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Old 09-21-2013, 11:35 PM   #18 (permalink)
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He shed some tummy fuzz, but no quills. He usually sheds a bit when we have serious nail trimming time, so that was to be expected.

Actually, Pig has lost exactly one quill his entire post-quilling life. I've never had the carpet-to-bare foot experience.
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Old 09-22-2013, 01:09 AM   #19 (permalink)
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I've been following this thread and don't really have much to add but wanted to give me support to you and Pig. I agree strongly with everyone's advice. It is important (as you have!) to be professional in how you handle it because although how he was handled was horrifying and inexcusable, you must handle it with more respect to the situation then they did otherwise it sounds like they probably won't pay attention to the claim. Usually places are most worried about being liable and/or their name and reputation being tarnished so I would say at the very least asking for a refund and your regular vet to see him is the least they can, and should, do.

I hope they listen to you and take it into consideration when dealing with future clients in their office. Lots of animals need to be handled carefully but it just seems like it is especially important for an already skiddish species that requires so much handling and bonding just in day to day activities. That kind of vet experience could be such a set back for a hedgehog and that is unfair to you and Pig...ESPECIALLY since you are paying them for their "service".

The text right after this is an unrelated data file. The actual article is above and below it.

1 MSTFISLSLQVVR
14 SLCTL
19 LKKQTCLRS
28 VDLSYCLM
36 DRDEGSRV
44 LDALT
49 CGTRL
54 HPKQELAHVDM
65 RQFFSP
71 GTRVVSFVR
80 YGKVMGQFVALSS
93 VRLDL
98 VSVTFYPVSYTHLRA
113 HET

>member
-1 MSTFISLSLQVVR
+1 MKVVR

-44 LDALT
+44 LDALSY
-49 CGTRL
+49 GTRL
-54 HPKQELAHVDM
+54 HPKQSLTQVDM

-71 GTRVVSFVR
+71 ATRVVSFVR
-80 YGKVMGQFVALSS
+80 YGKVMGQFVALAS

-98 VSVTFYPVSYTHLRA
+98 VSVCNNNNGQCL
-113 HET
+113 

I hope Pig is feeling better and this all gets resolved. Remember you can always threaten to (and/or actually) contact higher and higher ups to make sure the situation is handled. Approach the situation calmly but be ready to take it to whatever management or whatnot as necessary. Let us know how it all turns out.


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Old 09-22-2013, 02:14 PM   #20 (permalink)
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That is horrific. Poor Piglet And you! - If a hedgehog has a damaged quill it will normally shed it and regrow a healthy quill so I wouldn't worry too much.

I know the feel of bad vets, and even vets hurting hedgehogs. I amn't allowed back in the "Exotic" practice in my area after she tried to inject ivermectin into Cindaquil(after I said no) and proceeded to try pull quills off of Pindsvin.
I told her to stop, because he was seriously stressed, - she looked up to tell me she was the vet and what would I know about it. While distracted Pin walked over and bit her as hard as he could. Never seen so much blood drawn by a hedgehog.

I really hope Pig is okay though! And that this gets handled properly too!